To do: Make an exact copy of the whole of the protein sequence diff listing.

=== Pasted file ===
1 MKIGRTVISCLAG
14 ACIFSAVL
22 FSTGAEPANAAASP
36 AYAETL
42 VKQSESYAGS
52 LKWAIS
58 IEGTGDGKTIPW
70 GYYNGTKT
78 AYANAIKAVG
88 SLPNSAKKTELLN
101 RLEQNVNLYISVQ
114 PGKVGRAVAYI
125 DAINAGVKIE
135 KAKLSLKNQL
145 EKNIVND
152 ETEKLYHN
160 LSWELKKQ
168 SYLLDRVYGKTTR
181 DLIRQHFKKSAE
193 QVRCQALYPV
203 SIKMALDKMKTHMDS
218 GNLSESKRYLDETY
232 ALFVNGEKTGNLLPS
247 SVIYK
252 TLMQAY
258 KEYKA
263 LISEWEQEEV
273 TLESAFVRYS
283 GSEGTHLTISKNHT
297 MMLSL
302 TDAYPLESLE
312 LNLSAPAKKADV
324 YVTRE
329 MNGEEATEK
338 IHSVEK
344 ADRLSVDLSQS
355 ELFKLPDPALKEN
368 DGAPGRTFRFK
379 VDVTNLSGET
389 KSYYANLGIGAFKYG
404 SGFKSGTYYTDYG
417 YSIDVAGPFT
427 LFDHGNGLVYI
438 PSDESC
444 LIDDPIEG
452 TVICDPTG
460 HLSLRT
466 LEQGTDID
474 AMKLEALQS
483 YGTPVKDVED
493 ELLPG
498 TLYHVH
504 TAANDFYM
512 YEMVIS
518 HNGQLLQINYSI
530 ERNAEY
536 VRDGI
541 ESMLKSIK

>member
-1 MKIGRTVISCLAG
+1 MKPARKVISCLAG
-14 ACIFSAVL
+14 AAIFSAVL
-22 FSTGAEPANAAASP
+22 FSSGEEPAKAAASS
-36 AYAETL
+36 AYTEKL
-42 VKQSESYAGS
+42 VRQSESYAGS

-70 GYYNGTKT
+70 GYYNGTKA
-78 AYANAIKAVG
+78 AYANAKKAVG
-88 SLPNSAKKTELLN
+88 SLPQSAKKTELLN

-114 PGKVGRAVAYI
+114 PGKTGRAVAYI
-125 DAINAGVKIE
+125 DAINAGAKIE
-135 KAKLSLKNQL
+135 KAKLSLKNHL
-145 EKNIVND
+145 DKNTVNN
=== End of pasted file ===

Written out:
1 MKIGRTVISCLAG
14 ACIFSAVL
22 FSTGAEPANAAASP
36 AYAETL
42 VKQSESYAGS
52 LKWAIS
58 IEGTGDGKTIPW
70 GYYNGTKT
78 AYANAIKAVG
88 SLPNSAKKTELLN
101 RLEQNVNLYISVQ
114 PGKVGRAVAYI
125 DAINAGVKIE
135 KAKLSLKNQL
145 EKNIVND
152 ETEKLYHN
160 LSWELKKQ
168 SYLLDRVYGKTTR
181 DLIRQHFKKSAE
193 QVRCQALYPV
203 SIKMALDKMKTHMDS
218 GNLSESKRYLDETY
232 ALFVNGEKTGNLLPS
247 SVIYK
252 TLMQAY
258 KEYKA
263 LISEWEQEEV
273 TLESAFVRYS
283 GSEGTHLTISKNHT
297 MMLSL
302 TDAYPLESLE
312 LNLSAPAKKADV
324 YVTRE
329 MNGEEATEK
338 IHSVEK
344 ADRLSVDLSQS
355 ELFKLPDPALKEN
368 DGAPGRTFRFK
379 VDVTNLSGET
389 KSYYANLGIGAFKYG
404 SGFKSGTYYTDYG
417 YSIDVAGPFT
427 LFDHGNGLVYI
438 PSDESC
444 LIDDPIEG
452 TVICDPTG
460 HLSLRT
466 LEQGTDID
474 AMKLEALQS
483 YGTPVKDVED
493 ELLPG
498 TLYHVH
504 TAANDFYM
512 YEMVIS
518 HNGQLLQINYSI
530 ERNAEY
536 VRDGI
541 ESMLKSIK

>member
-1 MKIGRTVISCLAG
+1 MKPARKVISCLAG
-14 ACIFSAVL
+14 AAIFSAVL
-22 FSTGAEPANAAASP
+22 FSSGEEPAKAAASS
-36 AYAETL
+36 AYTEKL
-42 VKQSESYAGS
+42 VRQSESYAGS

-70 GYYNGTKT
+70 GYYNGTKA
-78 AYANAIKAVG
+78 AYANAKKAVG
-88 SLPNSAKKTELLN
+88 SLPQSAKKTELLN

-114 PGKVGRAVAYI
+114 PGKTGRAVAYI
-125 DAINAGVKIE
+125 DAINAGAKIE
-135 KAKLSLKNQL
+135 KAKLSLKNHL
-145 EKNIVND
+145 DKNTVNN